The usual and unusual Suspects
The usual and unusual suspects
Executives from Canada’s biggest banks came together with other companies, landlords, the government and volunteers in a Race to Reduce. The amount of carbon emissions they saved is the equivalent of taking 4,200 cars off of Toronto’s roads.
Swapping old-fashioned light bulbs for modern energy-efficient ones, upgrading decades-old heating and air-conditioning systems and arranging offices to take advantage of sunlight seem like mundane tasks. But they can spur dramatic change.
Landlords and businesses across Canada’s Greater Toronto Area took such measures to see who could reduce their energy use more quickly in an initiative called the Race to Reduce. They dropped their collective carbon emissions so much that it amounted to taking more than 4,200 cars off of Toronto’s roads. In the process, they also saved 13.7 million Canadian dollars and were named one of 15 finalists out of 2,000 competitors for the 2015 Energy Globe World Awards.
From wariness to whopping success
Back in 2011, when CivicAction, an organization that unites business and civic leaders to respond to social, economic and environmental challenges facing the Toronto area, launched the Race to Reduce, its leaders were uncertain about whether it would succeed. Some large landlords and big businesses were wary of the idea, explains Brad Henderson, co-chair of the leadership committee for the Race to Reduce. A few thought they were already doing their bit. Others anticipated – incorrectly – that it would cost more than it would save.
“We were hopeful that our efforts would bring forth permanent behavioural changes … a different way of thinking about how people act and interact with their physical space and the energy that it consumes,”recalls Henderson. “That was a lofty goal.” Even so, it was clear that the initiative, one of the largest regional energy challenges in the world, could have a sizeable impact. A University of Toronto civil engineering professor estimated that office space accounted for one-fifth of the city’s carbon emissions at the time.
Henderson, who was senior managing regional director at the Toronto office of CBRE Limited, a real estate firm, was eager to take on the challenge. With the help of his leadership, the Race to Reduce, which aimed to lower total energy consumption in Toronto offices by 10 per cent between 2011 and 2014, swelled to include more than 196 buildings, accounting for more than 42 per cent of office space in Toronto.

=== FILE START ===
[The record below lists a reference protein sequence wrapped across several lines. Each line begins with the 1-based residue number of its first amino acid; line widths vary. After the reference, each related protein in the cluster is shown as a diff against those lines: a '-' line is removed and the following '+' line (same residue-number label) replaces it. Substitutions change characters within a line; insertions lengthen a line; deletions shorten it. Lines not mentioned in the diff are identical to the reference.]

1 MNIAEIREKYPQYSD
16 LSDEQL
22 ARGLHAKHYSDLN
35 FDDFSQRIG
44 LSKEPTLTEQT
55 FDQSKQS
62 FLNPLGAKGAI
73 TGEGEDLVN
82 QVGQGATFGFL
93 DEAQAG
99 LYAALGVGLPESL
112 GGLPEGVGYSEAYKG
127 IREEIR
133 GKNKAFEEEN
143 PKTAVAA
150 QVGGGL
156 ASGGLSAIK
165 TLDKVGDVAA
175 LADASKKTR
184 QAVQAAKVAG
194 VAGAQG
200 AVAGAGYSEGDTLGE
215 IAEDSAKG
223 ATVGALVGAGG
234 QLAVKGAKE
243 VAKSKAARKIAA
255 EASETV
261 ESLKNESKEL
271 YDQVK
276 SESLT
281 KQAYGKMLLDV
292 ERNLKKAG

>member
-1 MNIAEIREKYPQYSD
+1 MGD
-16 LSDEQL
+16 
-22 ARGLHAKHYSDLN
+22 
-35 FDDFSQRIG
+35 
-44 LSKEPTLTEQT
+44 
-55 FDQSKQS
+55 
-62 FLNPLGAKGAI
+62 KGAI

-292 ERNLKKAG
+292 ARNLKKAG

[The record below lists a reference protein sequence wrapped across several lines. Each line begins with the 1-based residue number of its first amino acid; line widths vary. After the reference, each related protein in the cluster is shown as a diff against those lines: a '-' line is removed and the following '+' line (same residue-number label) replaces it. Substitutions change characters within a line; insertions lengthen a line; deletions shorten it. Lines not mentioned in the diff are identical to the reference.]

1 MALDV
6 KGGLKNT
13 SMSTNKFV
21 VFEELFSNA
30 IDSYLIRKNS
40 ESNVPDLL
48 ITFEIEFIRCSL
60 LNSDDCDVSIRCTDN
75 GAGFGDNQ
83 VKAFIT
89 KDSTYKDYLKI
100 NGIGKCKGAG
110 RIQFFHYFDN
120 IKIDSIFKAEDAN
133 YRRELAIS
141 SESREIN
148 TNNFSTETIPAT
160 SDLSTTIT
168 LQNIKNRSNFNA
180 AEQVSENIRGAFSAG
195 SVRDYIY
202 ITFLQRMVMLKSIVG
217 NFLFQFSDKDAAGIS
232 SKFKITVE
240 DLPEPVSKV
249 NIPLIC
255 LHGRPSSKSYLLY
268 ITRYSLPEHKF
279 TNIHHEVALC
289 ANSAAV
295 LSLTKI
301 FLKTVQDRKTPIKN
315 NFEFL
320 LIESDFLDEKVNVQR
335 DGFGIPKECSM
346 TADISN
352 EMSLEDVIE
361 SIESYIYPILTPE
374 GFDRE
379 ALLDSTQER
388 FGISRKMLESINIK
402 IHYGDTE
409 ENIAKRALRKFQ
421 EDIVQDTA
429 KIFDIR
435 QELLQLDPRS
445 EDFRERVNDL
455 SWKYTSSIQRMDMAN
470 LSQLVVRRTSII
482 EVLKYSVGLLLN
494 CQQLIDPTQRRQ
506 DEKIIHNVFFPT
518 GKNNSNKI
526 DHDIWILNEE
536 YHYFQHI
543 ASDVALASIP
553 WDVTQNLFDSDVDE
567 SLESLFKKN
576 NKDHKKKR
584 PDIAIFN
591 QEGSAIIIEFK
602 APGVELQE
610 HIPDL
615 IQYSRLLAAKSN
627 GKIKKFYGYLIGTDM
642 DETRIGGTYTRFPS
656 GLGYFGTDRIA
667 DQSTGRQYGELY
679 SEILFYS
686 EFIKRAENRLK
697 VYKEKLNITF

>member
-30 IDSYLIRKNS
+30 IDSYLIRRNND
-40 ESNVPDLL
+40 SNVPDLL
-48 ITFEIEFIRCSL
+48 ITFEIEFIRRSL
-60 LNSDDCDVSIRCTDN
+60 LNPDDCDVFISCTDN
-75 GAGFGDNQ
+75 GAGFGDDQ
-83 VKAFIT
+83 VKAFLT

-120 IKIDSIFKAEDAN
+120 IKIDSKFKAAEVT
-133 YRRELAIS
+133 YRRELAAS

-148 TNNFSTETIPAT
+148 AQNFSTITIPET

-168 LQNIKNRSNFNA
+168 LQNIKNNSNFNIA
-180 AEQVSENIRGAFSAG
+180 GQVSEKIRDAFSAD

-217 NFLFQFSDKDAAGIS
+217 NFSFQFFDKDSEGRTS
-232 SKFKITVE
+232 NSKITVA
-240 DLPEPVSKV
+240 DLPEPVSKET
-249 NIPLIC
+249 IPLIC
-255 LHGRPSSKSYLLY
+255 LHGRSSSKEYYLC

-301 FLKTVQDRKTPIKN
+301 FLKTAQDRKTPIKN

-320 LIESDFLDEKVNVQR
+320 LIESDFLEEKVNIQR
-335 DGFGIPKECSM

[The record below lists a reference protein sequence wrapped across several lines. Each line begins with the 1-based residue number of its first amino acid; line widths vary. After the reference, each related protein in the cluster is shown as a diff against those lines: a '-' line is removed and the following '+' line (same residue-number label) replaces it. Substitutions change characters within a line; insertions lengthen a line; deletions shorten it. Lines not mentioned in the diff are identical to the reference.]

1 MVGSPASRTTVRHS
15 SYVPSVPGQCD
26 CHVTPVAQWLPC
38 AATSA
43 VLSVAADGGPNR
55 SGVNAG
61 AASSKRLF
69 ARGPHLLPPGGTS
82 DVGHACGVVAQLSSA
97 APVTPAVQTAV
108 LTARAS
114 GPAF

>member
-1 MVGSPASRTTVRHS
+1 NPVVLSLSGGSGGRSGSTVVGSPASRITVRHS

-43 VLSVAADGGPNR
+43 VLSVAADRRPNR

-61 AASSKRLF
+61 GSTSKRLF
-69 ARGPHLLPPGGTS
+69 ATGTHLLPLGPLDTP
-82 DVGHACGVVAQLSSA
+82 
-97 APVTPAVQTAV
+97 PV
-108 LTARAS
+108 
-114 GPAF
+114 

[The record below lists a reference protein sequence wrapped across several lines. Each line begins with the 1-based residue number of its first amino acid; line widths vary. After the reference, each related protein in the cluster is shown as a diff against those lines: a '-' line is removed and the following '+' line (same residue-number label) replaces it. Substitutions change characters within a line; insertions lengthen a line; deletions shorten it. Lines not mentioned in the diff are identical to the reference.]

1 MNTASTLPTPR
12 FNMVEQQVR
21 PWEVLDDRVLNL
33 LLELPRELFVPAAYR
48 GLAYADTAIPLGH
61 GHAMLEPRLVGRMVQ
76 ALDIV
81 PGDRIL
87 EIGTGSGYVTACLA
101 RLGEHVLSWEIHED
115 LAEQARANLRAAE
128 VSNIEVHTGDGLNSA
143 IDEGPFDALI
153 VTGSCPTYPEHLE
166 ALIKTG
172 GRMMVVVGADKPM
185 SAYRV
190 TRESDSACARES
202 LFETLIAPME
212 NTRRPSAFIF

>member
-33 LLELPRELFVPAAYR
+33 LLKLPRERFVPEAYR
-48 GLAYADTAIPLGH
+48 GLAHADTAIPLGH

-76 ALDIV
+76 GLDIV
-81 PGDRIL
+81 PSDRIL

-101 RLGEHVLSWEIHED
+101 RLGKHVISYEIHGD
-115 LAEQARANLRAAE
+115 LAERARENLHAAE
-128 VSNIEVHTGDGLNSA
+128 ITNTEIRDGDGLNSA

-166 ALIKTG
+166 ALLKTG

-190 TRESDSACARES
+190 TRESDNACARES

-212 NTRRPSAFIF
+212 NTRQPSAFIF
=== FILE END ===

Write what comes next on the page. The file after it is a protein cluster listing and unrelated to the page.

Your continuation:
By the end of 2014, the Race had overshot its goal with the offices seeing a drop of 12.1 per cent, or close to 193 million ekWh, in collective energy use as compared to 2011. 21 buildings reduced their energy use by more than 20 per cent with the City of Toronto’s Archives cutting its consumption by a whopping 59 per cent.
Collaboration in the sandbox
At a time when countless environmental problems remain unsolved because the people affected by them don’t work together, the Race to Reduce succeeded because it brought diverse actors into what CivicAction calls a “neutral sandbox.” It worked to carry out the race in a space where senior executives and leaders from different sectors come together to work towards a common goal, but no one sits at the head of the table.
“50 per cent of an office building’s energy is determined by client use – the tenant’s use – not just the building itself,” says Sevaun Palvetzian, chief executive officer of CivicAction. She explains that it’s uncommon for tenants and landlords to meet regularly, let alone plan ways to jointly save energy. Competition between participants – especially the involvement of Canada’s major banks – helped build a critical mass and motivate action. “Let’s face it. The five major banks in the country are all located within 100 metres of each other in downtown Toronto,” points out Roger Johnson, the other co-chair of the leadership committee for the Race, who is also senior vice president of the Toronto Dominion Bank Group – one of the big five. “And we do compete with one another. The environment is an important thing to Canadians and we all want to put our best foot forward.”
The banks, which lease swathes of office space in Toronto, pulled in their landlords and smaller tenants nearby. Different levels of government also came on board, while utility companies helped participants plan and shouldered some of the costs. Employees reminded one another to shut off lights and computers at the end of the day, as different businesses shared their tricks for cutting down on energy use with one another. Large firms like TD, which spearheaded a tenant council with Cadillac Fairview, a real estate firm, also made their strategies available to smaller businesses with fewer resources.
“We collectively got better at what we were doing,” explains Johnson. In fact, a survey conducted by CivicAction found that 62 per cent of the participants wouldn’t have made the changes they did if they hadn’t been involved in the Race.
According to Palvetzian, collaboration between “the usual and unusual suspects” acted as a “trigger” for actions that would have otherwise fallen by the wayside. Now, the team is looking outward and sharing its resources with other Canadian cities, the Building Owners and Managers Association of Canada, and internationally. “Everybody has to be there and have their sleeves rolled up marching to the same goals,” Palvetzian says.